[Boston—Saturday, 23 May 1868]

Saturday 23d I was a bad prophet. The rain still continues. Tonight we had a farewell dinner to Longfellow. Eleven at table. We should have been 12 if Alexander Longfellow had not missed a train. Emerson, Agassiz, Holmes, Lowell, Greene, Norton, Whipple, Dana & Longfellow came. There was much pleasant talk, a charming poem by O.W.H. and the farewells. Longfellow is sad at parting; but we try to make him feel the journey will do him good. He inquires after all his old and humble friends in England whom he intends seeing, rather than any celebrities. He says, the first time he went abroad was to see places alone and no persons: the second time he fancied to see a few people and thus pleasantly combine the two: he thought once that on a third visit he should prefer to go to see people only—but all that is changed now and he goes back to the feeling of his youth. He is eager to seek out quiet inns and Wayside nooks where he may rest in retirement and enjoy the beautiful country of Europe undisturbed.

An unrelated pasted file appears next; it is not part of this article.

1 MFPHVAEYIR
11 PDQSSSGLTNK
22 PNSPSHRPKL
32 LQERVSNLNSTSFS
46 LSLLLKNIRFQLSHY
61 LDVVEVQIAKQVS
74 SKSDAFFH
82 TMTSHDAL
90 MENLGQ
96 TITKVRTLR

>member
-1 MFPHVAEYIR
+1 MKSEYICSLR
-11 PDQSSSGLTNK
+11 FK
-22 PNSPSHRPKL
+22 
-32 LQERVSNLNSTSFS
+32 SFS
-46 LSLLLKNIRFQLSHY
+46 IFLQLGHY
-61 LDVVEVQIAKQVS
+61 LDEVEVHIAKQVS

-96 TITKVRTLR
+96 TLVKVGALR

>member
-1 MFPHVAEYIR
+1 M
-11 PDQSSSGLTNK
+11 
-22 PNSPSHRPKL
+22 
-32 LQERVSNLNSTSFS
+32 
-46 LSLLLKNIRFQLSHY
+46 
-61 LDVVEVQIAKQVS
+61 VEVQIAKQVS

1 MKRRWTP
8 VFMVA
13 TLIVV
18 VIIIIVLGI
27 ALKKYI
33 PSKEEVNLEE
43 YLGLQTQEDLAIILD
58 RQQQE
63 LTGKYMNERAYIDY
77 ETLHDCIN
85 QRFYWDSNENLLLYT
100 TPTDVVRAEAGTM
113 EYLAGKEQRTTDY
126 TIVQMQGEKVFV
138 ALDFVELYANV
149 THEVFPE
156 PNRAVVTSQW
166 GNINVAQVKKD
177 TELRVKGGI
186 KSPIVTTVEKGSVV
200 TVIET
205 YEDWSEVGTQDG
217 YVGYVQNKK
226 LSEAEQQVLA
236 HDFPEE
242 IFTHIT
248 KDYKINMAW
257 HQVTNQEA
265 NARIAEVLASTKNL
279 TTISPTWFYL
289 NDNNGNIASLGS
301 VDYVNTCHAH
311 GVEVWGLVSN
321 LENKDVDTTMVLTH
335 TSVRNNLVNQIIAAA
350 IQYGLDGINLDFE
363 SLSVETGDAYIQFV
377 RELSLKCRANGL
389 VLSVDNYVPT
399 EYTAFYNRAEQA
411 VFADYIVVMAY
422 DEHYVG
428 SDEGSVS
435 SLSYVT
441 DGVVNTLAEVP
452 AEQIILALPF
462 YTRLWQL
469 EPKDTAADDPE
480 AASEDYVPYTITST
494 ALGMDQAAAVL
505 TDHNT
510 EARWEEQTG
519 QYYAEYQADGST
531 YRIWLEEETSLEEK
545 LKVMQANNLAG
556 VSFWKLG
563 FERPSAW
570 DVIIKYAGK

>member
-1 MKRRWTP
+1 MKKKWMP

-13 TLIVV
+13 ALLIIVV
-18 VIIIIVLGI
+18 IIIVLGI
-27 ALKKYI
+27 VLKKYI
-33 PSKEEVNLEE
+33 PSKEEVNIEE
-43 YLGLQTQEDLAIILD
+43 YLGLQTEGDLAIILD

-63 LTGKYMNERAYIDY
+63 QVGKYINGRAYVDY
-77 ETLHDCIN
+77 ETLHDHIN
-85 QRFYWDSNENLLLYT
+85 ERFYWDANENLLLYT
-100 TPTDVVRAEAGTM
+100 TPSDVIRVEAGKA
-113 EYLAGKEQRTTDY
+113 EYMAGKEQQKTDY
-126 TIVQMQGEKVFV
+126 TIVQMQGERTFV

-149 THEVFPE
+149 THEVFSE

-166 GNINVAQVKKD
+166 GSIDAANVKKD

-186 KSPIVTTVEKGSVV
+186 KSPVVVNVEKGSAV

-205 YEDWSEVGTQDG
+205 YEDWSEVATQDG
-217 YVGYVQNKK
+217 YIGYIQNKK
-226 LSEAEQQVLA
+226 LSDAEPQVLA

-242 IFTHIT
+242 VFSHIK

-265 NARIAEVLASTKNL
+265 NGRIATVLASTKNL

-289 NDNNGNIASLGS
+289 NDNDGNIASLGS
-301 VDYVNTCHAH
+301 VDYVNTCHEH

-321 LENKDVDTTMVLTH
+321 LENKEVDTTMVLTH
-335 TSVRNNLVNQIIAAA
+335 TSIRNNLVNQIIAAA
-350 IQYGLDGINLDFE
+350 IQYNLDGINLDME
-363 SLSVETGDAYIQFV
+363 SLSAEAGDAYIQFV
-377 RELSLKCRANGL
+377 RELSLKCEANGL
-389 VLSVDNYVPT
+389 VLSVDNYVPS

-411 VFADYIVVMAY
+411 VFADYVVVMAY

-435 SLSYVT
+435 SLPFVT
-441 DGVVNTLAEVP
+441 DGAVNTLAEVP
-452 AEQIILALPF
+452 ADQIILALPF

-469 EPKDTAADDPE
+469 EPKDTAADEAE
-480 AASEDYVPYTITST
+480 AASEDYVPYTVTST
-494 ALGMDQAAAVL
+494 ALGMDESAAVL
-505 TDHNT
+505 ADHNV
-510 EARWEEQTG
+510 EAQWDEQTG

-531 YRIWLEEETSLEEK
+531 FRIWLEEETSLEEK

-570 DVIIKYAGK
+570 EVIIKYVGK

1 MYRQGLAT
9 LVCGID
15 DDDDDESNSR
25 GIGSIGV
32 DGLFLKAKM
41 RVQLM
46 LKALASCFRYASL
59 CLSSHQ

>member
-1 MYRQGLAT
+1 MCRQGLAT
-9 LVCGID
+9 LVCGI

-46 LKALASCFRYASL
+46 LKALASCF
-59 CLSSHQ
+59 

The rain came down heavily in the pauses of talk and while the verses were read. Mr. Emerson was full of sweetness & talk. He tried to persuade Longfellow to go to Greece to look after the Clephs [sic, for Klephts], supposed authors of Romaic poetry which he and both of them think highly original and beautiful—also to the Nile to see the vast statues which still stand awful and speechless witnesses of the Past. L. is not to be persuaded. He does not wish to travel. He will stay close by his children.

L. told me he saw by the paper that Dickens had gone to Paris!!! If this is true it explains fully the non-arrival of letters.

Agassiz was well again. He struggled with Emerson in talk about Darwin. He is a scientist to the core! Said he had never dreamed! That he, too, longed for the Nile because he wished to study its fishes! He was merry and kindly, liked the claret, said so, and tossed it off appreciatingly between his science & fun. Dana talked of the sea and its safety—of the folly of precaution. It has always been a habit of his since the “Two Years” to carry a compass, coil of rope, jack-knife and flask of tea about with him on his voyages; but the only real strait at sea he was ever in, found him without them!! From that time he gave up carrying anything of the kind preferring to trust himself entirely to the higher care.


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